Viral role in Alzheimer's Disease discovered
Researchers from Oxford’s Institute of Population Ageing, Tufts University and the University of Manchester have discovered that common viruses appear to play a role in some cases of Alzheimer’s disease (AD).
The causes of most cases of Alzheimer’s are currently unknown, but there is growing evidence to suggest microbial organisms are involved, in particular, herpes simplex virus type 1 (HSV-1), the so-called cold sore virus. This virus has long been known to reside lifelong, after infection in the peripheral nervous system, usually in a dormant form, from which it can be reactivated by events such as stress and immune-mediated mechanisms.
Professor Ruth Itzhaki has been researching the potential role of HSV-1 in AD for more than 30 years, beginning at the University of Manchester, where her team discovered HSV-1 DNA is present in the human brain in a high proportion of older people - the first microbe to be detected definitively in normal human brains. The researchers later indicated that the virus, when in the brain, in combination with a specific genetic factor, confers a high risk of developing AD.
Subsequent studies revealed major links between the effects of the virus and the characteristic features of AD, and showed also that treating laboratory-grown HSV1-infected cells with antivirals protected against AD.
Further strong support for a major causal role for HSV-1 in AD was demonstrated by Dana Cairns in David Kaplan’s laboratory at the Tufts School of Engineering, using a 3D bioengineered human brain tissue model. This study showed HSV-1 infection of human-induced neural stem cells (hiNSCs) caused changes that resembled changes observed in AD patients’ brains - amyloid plaque-like formations (PLFs), gliosis, neuroinflammation, and decreased functionality.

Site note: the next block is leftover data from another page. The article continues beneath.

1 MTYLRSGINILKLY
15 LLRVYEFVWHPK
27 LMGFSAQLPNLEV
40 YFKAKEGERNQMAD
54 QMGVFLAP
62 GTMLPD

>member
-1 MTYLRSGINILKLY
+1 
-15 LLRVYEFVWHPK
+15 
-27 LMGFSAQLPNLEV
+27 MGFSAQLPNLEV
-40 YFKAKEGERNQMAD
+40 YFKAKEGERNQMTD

In the latest study, published today in the Journal of Alzheimer's Disease, Professor Itzhaki, now working at Oxford’s Institute of Population Ageing, jointly with researchers at Tufts, expanded the study of viral roles in AD to include another type of herpes virus, varicella zoster virus (VZV), which causes chickenpox and shingles.
They investigated whether VZV can play a similar role to HSV-1 - that might implicate VZV directly in AD development. Using both laboratory-grown brain cells and a 3D brain model, the researchers looked at whether VZV infection caused the accumulation of beta amyloid (Aβ) and abnormally phosphorylated tau (P-tau) and other AD-like features, as is the case with HSV-1.
They found VZV infection of lab-grown brain cells does not lead to the formation of Aβ and P-tau, the main components respectively of the characteristic AD plaques and neurofibrillary tangles in the brain. However, they did find VZV infection resulted in both gliosis and up-regulation of inflammatory cytokines. This makes it unlikely that VZV could be a direct cause of AD, but suggests instead it has an indirect effect by reactivating dormant HSV-1.
They also found upon VZV infection of cells containing latent HSV-1, reactivation of HSV1 occurred and a dramatic increase in levels of Aβ and P-tau, suggesting severe VZV infection in humans, as in shingles, could reactivate latent HSV-1 in brain, which, in turn, could lead to formation of AD-like damage.
Professor Itzhaki, Visiting Professorial Fellow at the Oxford Institute of Population Ageing and Emeritus Professor at the University of Manchester, said: 'This striking result appears to confirm that, in humans, infections such as VZV can cause an increase in inflammation in the brain, which can reactivate dormant HSV-1.
'The damage in the brain by repeated infections over a lifetime would lead eventually to the development of AD/dementia.
'This would mean vaccines could play a greater role than just protecting against a single disease, because they could also indirectly, by reducing infections, provide some protection against Alzheimer’s.'
In fact, researchers at Manchester University in an epidemiological study, together with Professor Itzhaki, discovered that vaccination against shingles reduced the risk of AD/dementia (Lophatananon et al., BMJ Open, 2021).
The results should help to elucidate the pathways whereby infections increase the risk of AD/dementia and the ways this disease could be combatted by using appropriate antivirals for treatment, or just possibly, for prevention.
Current studies by the three authors, not on infections but using the same cell model system, support the probability that reactivation of HSV1 in brain is pivotal to the brain’s response to damage and to the development of AD.
The full paper, ‘Potential involvement of Varicella Zoster Virus in Alzheimer’s Disease via reactivation of quiescent Herpes Simplex Virus Type 1’, is published in the Journal of Alzheimer's Disease.